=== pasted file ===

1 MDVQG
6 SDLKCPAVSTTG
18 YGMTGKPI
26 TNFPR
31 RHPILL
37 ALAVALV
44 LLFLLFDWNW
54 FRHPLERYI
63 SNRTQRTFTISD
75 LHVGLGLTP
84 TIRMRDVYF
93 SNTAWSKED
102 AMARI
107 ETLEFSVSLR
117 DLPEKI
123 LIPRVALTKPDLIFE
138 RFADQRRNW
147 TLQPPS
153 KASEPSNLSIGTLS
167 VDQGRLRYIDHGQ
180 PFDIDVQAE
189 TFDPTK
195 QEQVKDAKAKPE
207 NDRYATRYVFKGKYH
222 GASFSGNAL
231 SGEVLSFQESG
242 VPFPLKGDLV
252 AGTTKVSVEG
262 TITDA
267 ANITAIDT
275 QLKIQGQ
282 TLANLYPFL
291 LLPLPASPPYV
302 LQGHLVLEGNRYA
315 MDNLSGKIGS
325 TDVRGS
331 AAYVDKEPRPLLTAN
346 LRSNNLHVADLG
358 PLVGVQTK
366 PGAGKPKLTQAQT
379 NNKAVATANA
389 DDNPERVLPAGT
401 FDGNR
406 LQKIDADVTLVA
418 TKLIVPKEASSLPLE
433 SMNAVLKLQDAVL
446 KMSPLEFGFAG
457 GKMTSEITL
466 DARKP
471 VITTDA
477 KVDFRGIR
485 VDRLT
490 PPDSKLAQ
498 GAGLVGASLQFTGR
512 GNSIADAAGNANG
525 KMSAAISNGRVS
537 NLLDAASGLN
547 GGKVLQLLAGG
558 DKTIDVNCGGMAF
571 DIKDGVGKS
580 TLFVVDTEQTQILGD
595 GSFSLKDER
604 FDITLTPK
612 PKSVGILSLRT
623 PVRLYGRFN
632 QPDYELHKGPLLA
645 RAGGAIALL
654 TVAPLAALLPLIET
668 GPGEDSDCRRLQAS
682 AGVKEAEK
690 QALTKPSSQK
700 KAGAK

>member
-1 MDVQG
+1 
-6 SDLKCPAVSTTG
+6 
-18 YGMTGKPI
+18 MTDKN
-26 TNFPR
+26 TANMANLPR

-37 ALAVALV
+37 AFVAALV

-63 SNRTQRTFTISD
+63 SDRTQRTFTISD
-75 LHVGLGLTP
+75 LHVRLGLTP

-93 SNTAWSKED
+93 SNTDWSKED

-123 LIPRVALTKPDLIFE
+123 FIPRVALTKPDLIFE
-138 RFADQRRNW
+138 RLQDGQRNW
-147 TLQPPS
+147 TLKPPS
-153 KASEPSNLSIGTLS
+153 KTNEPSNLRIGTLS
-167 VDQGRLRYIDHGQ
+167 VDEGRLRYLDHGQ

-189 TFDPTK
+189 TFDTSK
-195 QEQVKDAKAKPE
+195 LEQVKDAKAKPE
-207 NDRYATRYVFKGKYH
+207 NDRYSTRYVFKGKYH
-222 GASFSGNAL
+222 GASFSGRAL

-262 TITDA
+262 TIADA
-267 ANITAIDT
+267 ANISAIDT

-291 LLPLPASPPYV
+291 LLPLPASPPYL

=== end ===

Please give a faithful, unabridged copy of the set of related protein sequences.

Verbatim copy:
1 MDVQG
6 SDLKCPAVSTTG
18 YGMTGKPI
26 TNFPR
31 RHPILL
37 ALAVALV
44 LLFLLFDWNW
54 FRHPLERYI
63 SNRTQRTFTISD
75 LHVGLGLTP
84 TIRMRDVYF
93 SNTAWSKED
102 AMARI
107 ETLEFSVSLR
117 DLPEKI
123 LIPRVALTKPDLIFE
138 RFADQRRNW
147 TLQPPS
153 KASEPSNLSIGTLS
167 VDQGRLRYIDHGQ
180 PFDIDVQAE
189 TFDPTK
195 QEQVKDAKAKPE
207 NDRYATRYVFKGKYH
222 GASFSGNAL
231 SGEVLSFQESG
242 VPFPLKGDLV
252 AGTTKVSVEG
262 TITDA
267 ANITAIDT
275 QLKIQGQ
282 TLANLYPFL
291 LLPLPASPPYV
302 LQGHLVLEGNRYA
315 MDNLSGKIGS
325 TDVRGS
331 AAYVDKEPRPLLTAN
346 LRSNNLHVADLG
358 PLVGVQTK
366 PGAGKPKLTQAQT
379 NNKAVATANA
389 DDNPERVLPAGT
401 FDGNR
406 LQKIDADVTLVA
418 TKLIVPKEASSLPLE
433 SMNAVLKLQDAVL
446 KMSPLEFGFAG
457 GKMTSEITL
466 DARKP
471 VITTDA
477 KVDFRGIR
485 VDRLT
490 PPDSKLAQ
498 GAGLVGASLQFTGR
512 GNSIADAAGNANG
525 KMSAAISNGRVS
537 NLLDAASGLN
547 GGKVLQLLAGG
558 DKTIDVNCGGMAF
571 DIKDGVGKS
580 TLFVVDTEQTQILGD
595 GSFSLKDER
604 FDITLTPK
612 PKSVGILSLRT
623 PVRLYGRFN
632 QPDYELHKGPLLA
645 RAGGAIALL
654 TVAPLAALLPLIET
668 GPGEDSDCRRLQAS
682 AGVKEAEK
690 QALTKPSSQK
700 KAGAK

>member
-1 MDVQG
+1 
-6 SDLKCPAVSTTG
+6 
-18 YGMTGKPI
+18 MTDKN
-26 TNFPR
+26 TANMANLPR

-37 ALAVALV
+37 AFVAALV

-63 SNRTQRTFTISD
+63 SDRTQRTFTISD
-75 LHVGLGLTP
+75 LHVRLGLTP

-93 SNTAWSKED
+93 SNTDWSKED

-123 LIPRVALTKPDLIFE
+123 FIPRVALTKPDLIFE
-138 RFADQRRNW
+138 RLQDGQRNW
-147 TLQPPS
+147 TLKPPS
-153 KASEPSNLSIGTLS
+153 KTNEPSNLRIGTLS
-167 VDQGRLRYIDHGQ
+167 VDEGRLRYLDHGQ

-189 TFDPTK
+189 TFDTSK
-195 QEQVKDAKAKPE
+195 LEQVKDAKAKPE
-207 NDRYATRYVFKGKYH
+207 NDRYSTRYVFKGKYH
-222 GASFSGNAL
+222 GASFSGRAL

-262 TITDA
+262 TIADA
-267 ANITAIDT
+267 ANISAIDT

-291 LLPLPASPPYV
+291 LLPLPASPPYL